The S Concourse will see a large multi-phase modernization project that completely remakes the facility. The Port of Seattle is planning substantial investments in retail, dining, lounge, and public spaces that will improve passenger experience in a relatively cramped and dingy building with few retail options. This will partially be supported by converting lower and basement spaces that previously were occupied by passport control and customs facilities. The project is expected to be completed sometime in 2031.

Similarly, C Concourse will be expanded for enhanced retail and dining space as well as a grand amphitheater hall available to passengers near the Central Terminal. This expansion will include four more floors of space in a wide area that brings the C and D Concourses together. The project is set to see major construction start this year and be completed in 2027.

Though less flashy, the Port of Seattle has a portfolio of smaller projects that will improve passenger experiences on the landside. Checkpoint 1 near A Concourse will be moved from the ticketing level to the baggage claim level over the course of the year. This will support a bigger and more modern security checkpoint zone. A long-term baggage handling system optimization and modernization effort is set to be completed in 2026.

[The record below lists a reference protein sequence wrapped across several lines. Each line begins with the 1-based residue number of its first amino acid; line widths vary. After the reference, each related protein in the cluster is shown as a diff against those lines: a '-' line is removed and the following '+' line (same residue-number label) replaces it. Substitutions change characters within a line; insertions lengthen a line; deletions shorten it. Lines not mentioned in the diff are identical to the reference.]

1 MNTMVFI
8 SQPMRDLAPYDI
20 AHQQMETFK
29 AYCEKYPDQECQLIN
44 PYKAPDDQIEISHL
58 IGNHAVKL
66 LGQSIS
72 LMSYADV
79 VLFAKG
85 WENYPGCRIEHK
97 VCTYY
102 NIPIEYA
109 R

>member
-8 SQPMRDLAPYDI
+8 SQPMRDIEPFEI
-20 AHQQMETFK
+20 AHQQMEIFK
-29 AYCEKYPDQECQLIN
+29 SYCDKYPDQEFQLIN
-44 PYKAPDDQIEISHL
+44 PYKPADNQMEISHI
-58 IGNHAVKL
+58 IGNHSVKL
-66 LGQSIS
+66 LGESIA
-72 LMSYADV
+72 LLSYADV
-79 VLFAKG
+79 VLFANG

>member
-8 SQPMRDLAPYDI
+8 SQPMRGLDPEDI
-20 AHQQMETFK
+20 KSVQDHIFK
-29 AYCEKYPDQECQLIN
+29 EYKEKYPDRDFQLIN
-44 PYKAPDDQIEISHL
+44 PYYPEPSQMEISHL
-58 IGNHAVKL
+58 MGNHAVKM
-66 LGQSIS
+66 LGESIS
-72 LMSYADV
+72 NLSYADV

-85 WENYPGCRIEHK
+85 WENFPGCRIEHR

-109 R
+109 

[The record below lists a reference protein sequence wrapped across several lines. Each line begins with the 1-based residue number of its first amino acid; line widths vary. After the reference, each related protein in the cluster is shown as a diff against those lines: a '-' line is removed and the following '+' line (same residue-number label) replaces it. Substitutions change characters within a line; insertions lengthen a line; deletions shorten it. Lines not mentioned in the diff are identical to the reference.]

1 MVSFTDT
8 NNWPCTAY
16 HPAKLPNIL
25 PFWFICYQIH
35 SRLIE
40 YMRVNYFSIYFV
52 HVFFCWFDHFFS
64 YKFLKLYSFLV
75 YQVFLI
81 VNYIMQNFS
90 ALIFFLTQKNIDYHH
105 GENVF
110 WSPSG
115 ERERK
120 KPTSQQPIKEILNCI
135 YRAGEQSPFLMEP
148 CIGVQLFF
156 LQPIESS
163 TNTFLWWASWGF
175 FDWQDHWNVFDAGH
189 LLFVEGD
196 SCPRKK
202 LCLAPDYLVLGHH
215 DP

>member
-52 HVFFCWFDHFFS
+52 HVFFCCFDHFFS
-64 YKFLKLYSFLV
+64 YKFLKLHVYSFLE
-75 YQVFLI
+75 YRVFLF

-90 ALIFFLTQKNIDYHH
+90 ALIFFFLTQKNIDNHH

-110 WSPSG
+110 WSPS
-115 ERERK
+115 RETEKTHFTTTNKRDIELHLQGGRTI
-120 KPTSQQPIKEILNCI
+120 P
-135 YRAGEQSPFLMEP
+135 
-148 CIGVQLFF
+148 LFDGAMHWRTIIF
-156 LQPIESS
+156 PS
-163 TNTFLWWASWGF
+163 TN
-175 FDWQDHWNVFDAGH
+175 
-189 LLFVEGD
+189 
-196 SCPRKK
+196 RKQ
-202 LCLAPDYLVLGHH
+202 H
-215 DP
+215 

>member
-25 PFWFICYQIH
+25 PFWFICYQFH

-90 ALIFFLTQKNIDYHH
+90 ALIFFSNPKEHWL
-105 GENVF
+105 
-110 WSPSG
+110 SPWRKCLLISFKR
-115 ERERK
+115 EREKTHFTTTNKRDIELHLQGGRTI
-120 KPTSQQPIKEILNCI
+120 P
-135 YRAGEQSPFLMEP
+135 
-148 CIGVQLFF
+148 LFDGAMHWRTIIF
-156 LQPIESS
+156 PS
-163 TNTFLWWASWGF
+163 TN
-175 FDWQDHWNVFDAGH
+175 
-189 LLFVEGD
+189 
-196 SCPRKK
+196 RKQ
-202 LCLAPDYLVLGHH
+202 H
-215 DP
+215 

Two phases of work are also being carried out as part of the SEA Gateway project, which will transform the southern end of the main terminal, heavily benefiting Alaska Airlines and its passengers. The first phase of the project builds out about 24,500 square feet of space between the skybridges and check-in and bag claims levels for more check-in and office space. SEA Gateway’s second phase will then reconfigure the Alaska Airlines check-in area, expand capacity and modernize Checkpoint 5, and greatly open up the space behind Alaska Airlines’ check-in area for more natural light and comfort. Both phases are expected to wrap up in 2026.